Tuesday, July 26, 2011

Top Tip Tuesday-South Lantau

It would be impossible to include everything there is to know about our little island in just one post, so for today I'm going to stick with fun things to do over here, village by village, with a family-friendly focus.

Mui Wo - If you get the ferry over from Central this is where you'll arrive. Mui Wo is a great place to rent bikes and ride around to Silvermine Bay. The beach is quite nice and not too crowded, and there's a fairly large playground for kids nearby. There are plenty of options for eating out, but our picks are Bahce Turkish restaurant, China Bear pub, and Cafe Paradiso, for coffee and sandwiches. Mui Wo is the starting point for a number of great hikes on the island and there are signs everywhere leading you in the right direction. There is also a bus terminal for transport to most of the other villages on Lantau. There's a Wellcome and a Park n' Shop (although not a whole lot of parking...) so you can stock up on essentials if you plan on spending a bit of time out here. Ark Eden is a great local initiative based in Mui Wo. Their focus is on sustainability and environmental education. They hold workshops and tree-planting days and are absolutely worth a visit whether you have kids or not. Check out their website for more info on what they do.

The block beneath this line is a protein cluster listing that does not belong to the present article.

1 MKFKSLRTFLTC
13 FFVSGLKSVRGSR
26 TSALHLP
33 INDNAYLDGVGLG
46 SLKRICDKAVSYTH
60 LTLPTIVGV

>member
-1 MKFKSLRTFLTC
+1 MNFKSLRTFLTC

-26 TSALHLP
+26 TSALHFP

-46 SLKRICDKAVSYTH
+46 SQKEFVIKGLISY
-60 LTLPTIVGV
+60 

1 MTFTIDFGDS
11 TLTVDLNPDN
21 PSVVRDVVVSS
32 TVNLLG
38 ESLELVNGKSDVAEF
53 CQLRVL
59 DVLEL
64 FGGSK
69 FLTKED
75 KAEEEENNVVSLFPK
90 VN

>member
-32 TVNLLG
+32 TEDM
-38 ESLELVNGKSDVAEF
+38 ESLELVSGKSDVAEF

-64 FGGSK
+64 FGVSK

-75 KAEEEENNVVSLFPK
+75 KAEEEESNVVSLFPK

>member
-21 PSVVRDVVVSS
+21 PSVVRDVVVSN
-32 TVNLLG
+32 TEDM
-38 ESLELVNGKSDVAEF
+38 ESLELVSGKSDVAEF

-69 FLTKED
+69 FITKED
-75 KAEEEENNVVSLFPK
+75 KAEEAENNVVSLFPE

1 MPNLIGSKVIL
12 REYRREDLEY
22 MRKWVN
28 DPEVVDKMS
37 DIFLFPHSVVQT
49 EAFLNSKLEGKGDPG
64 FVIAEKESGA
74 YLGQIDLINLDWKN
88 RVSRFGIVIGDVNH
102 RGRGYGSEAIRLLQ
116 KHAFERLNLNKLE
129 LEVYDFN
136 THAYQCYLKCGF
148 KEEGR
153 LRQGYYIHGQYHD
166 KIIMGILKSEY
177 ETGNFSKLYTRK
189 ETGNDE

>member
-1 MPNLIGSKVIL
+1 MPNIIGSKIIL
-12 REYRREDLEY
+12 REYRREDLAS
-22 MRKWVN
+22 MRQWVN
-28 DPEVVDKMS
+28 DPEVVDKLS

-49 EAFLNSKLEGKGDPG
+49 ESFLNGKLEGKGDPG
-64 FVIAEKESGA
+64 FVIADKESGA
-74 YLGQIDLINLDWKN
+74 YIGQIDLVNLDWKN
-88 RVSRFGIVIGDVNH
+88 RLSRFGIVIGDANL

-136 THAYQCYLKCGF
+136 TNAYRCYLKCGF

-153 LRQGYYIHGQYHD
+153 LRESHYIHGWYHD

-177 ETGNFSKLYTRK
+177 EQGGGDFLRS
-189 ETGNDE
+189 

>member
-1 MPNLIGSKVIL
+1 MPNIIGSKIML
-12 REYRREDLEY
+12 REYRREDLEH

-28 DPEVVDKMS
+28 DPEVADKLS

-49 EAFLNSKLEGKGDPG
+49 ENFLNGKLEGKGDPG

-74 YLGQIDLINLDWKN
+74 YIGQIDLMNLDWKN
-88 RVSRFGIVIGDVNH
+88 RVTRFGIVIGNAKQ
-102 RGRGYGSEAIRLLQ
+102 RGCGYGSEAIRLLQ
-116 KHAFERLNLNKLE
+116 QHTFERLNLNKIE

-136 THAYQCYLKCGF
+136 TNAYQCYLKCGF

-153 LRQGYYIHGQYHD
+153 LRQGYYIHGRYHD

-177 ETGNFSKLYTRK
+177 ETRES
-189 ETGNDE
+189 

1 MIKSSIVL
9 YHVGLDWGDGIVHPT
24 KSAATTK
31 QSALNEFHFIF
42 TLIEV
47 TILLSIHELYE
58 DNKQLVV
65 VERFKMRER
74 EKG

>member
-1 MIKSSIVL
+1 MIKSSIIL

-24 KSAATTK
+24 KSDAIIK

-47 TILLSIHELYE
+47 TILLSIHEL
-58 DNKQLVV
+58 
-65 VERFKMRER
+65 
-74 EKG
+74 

Pui O - It's easy to be deceived by the look of Pui O. As you pass through it on the bus it looks like a dump. On the outside it has very little going for it but once you delve a little deeper you'll find a real gem. The beach is lovely and you can easily set yourself up at Ooh La La and spend a whole day there. You can even rent a tent and camp overnight, and they often do family movie nights on the beach. Treasure Island has a great range of activities as well. There are, again, many hikes that start here and the Chi Ma Wan trail is challenging but worthwhile. The buffalo roam freely around the place and there are countless bird species that call this part of the world "home."

Cheung Sha - Further along the coast you'll find the two beaches that are known collectively as Cheung Sha upper and lower. The lower beach is more well known and has a strip of restaurants running along the eastern end of the beach. The Stoep is without a doubt the most well-known of these, it has a great atmosphere but it does get crowded and for what it's worth, it's a little overrated. High Tide is another option as is News Bistro. They all offer good food and a great location. There are lifeguards on duty every day during the summer months and dogs are also allowed on the beach. The only downside to such a popular spot is the junks that frequently park offshore and empty their waste directly overboard. We've had some pretty unpleasant stuff wash up onshore, ruining a perfectly lovely afternoon. Just around the bay is one of HK's longest beaches. It's a little less sheltered and doesn't have anywhere near the facilities of it's neighbour, but upper Cheung Sha beach is right on our doorstep. Palm Beach sports centre has been built up over the last couple of years and they have a great set-up. You can hire just about anything for a day of beach fun, from windsurfers to kayaks to BBQ's and tents, they have the lot. You can hang out on the grass with a glass of wine or buy a few drinks from the kiosk and take them down to the beach. They also do big events, both private and public and it's a great place to ring in the new year or celebrate mid-autumn festival with the locals. Nudity, dogs and ball games are prohibited on this stretch of beach but you do see frequent displays of all three and more.